One week ago on Sunday night at 9.55pm, I was walking down a long, deserted hospital corridor, waiting for news.
Earlier in the day, my mum was rushed in to A&E with terrible stomach pains and bleeding. The doctors knew something was wrong, but they didn’t know what.
Finally at 8pm, after hours of tests and questions, a doctor swished into our cubicle and said, ‘you’re bleeding internally. We don’t know where from – but we need to scan you and find out what’s happening’.
I held my mum’s hand. ‘Are you ok? I asked her, checking her response to this rather alarming news. ‘Yes’, she said. ‘There’s no point in worrying…let’s just get on with it’. The doctor left and I prayed (again) for healing, for answers, for a way through all this. An hour or so later, two porters arrived to take mum to CT and I decided to take a walk.
As a family, we’ve been in this situation before. Ill-health isn’t a surprise to us, from heart attacks to arythmia disorders, open heart surgery, neurological conditions and more, we know what it feels like to walk through that dark valley. It’s not a nice place. And you always feel like this is the sort of thing which happens to grown ups. And you don’t feel like one. But it turns out, you are.
But on Sunday, waiting for news, I decided to clear my head and go for a walk.
There was a distinct stillness in the long corridor, apart from the faint nearby beeping of machines or the odd swoosh of automatic doors opening. I didn’t know what to think or do, but I knew I needed fresh air.
I eventually found a big, open window, with a little bit of dark sky view. The cool air was welcome against my raging cheeks and in some way, helped to calm the flippy floppy worry, that my heart was dealing with.
I didn’t know how to pray, but I remembered some words recently spoken by a wise man. When you’re in the middle of a storm, stop and ask God for a word…something that will get you through.
So that’s what I did.
Lord, I need a word…I need something to hang my hat on, something to rely on.
I wasn’t hearing or feeling anything, but then this lovely peace seemed to settle over my bones. If you’ve ever experienced the Holy Spirit’s presence…then yes, it was just like that. I sat down on the window ledge and enjoyed a few moments away from the maelstrom, and then, there it was;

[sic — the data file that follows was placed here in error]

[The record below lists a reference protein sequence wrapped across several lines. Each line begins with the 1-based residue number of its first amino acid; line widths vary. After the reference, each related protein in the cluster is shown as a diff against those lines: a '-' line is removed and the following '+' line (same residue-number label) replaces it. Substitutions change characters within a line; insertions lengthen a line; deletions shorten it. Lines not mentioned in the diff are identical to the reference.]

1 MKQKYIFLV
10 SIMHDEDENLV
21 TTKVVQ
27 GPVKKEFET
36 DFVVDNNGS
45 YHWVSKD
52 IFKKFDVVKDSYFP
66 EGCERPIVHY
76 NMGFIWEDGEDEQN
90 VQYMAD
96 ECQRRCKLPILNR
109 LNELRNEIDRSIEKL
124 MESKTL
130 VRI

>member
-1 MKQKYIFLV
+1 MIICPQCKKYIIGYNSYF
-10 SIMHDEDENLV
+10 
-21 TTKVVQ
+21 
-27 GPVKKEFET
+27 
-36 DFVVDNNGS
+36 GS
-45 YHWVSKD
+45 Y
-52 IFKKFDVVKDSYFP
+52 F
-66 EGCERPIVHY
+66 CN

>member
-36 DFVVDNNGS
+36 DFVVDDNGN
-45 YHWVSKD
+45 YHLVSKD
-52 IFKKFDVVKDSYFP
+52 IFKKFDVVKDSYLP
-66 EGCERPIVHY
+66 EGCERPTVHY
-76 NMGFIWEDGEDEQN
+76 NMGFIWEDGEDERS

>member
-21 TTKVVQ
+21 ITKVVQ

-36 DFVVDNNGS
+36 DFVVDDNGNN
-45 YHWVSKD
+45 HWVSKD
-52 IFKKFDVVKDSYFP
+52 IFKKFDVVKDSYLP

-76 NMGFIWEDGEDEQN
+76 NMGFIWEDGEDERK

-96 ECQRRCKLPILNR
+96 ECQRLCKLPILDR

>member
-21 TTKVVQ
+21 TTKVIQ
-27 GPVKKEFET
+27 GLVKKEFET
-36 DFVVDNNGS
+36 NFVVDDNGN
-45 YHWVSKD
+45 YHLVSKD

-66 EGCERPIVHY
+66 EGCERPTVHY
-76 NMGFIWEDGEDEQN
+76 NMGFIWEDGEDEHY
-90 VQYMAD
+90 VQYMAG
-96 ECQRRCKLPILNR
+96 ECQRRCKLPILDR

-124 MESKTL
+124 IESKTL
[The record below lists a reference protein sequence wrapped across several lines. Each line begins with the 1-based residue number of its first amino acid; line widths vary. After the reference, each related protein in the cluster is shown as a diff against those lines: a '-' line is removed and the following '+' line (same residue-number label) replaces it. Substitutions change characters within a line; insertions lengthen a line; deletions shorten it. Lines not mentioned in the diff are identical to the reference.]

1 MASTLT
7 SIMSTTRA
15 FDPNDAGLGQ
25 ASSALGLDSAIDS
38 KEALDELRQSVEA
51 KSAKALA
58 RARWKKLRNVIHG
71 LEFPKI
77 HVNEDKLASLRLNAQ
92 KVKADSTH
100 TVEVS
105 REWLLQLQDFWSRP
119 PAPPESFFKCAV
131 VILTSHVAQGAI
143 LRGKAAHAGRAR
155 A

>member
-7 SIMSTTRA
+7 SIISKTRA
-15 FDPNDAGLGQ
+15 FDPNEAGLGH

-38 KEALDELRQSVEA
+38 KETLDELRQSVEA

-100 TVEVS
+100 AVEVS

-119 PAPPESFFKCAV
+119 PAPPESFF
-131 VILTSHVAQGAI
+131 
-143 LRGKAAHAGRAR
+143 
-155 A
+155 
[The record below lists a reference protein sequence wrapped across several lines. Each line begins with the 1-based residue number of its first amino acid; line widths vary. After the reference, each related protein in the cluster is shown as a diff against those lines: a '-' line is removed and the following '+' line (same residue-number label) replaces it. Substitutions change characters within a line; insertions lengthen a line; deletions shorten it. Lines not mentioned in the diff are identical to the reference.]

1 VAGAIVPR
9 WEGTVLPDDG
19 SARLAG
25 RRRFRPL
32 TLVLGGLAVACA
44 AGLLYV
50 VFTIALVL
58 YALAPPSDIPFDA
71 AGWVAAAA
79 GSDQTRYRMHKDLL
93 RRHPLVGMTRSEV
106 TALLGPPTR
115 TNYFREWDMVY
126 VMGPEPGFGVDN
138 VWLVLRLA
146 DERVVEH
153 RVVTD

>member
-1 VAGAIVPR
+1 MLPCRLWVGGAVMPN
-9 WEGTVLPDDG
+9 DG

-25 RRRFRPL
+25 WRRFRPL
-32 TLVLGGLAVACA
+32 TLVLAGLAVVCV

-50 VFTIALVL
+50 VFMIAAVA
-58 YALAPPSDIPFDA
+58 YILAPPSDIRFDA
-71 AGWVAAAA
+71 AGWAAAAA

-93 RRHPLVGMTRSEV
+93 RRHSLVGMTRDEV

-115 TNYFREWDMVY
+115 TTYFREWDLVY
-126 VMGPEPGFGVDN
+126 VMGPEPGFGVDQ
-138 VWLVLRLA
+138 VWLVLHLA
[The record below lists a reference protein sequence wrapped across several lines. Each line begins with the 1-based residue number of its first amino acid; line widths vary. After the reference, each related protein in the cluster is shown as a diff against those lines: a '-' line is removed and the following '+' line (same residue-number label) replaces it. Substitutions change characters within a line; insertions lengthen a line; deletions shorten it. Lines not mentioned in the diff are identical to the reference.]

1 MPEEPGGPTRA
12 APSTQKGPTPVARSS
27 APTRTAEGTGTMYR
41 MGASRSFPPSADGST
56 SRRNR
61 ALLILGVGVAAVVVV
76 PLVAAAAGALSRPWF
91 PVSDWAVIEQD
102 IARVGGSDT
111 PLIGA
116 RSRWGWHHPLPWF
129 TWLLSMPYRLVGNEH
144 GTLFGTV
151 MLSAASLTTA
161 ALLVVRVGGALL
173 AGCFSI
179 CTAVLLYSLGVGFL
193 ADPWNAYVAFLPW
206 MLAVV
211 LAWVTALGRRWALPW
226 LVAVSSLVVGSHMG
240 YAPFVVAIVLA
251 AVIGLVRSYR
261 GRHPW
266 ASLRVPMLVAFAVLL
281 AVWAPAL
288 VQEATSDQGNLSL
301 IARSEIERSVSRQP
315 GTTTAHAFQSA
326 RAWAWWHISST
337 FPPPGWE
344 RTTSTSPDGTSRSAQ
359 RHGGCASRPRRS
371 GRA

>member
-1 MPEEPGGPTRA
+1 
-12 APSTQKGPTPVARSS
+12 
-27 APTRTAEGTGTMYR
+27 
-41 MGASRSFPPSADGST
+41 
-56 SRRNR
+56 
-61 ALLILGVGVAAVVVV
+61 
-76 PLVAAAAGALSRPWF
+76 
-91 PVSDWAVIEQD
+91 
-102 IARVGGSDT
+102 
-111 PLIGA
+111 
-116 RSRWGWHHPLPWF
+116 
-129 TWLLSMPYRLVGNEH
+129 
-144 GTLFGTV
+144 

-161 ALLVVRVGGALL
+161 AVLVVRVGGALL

Call to me and I will answer.
I had an inkling this was in Jeremiah somewhere and a quick google confirmed it.
Call to me and I will answer and I will tell you great and unsearchable things you do not know.
Now as much as I like (and crave) context when it comes to the Bible, this seemed to me, to be words dropped straight from Heaven. To me, this was God saying, I’m right here…talk to me…tell me what’s going on’.
So I decided to take God at His word and I (silently) spelled out all my worries. I wasn’t ready for this to be ‘it’. I wasn’t prepared or ready at this point in my life, to lose my mum.
And I most definitely felt that God heard me. That bone-deep peace stayed oh-so-near as I walked back to the ward, just as my ma was being wheeled back in.
An hour later we were told that she had an abdominal injury caused (incredibly by coughing after a bout of pneumonia) and a big loss of blood, but it wasn’t the bowel rupture they’d initially suspected. As the doctor walked away, mum and I punched the air and said, ‘Thank you Jesus!’
The last week has been a bit of a tornado, of transfusions, treatments, pneumonia, pleurisy, some unexpected complications and a bout of MRSA. But, we’re getting there! If you’re the praying type, please keep my mum, Shirley in your prayers.
But even on not-so-good- days, we hang on to the simple truth that at any time, we can call out to our Heavenly Father and He’ll be right there.
I honestly do not know how anyone walks through difficult times, without Jesus.
[…] I blogged a while ago about the experience of Praying in Hospital Corridors. […]
Amen, I agree. What do you have to cling to when you have no faith? I pray all is well at this reading.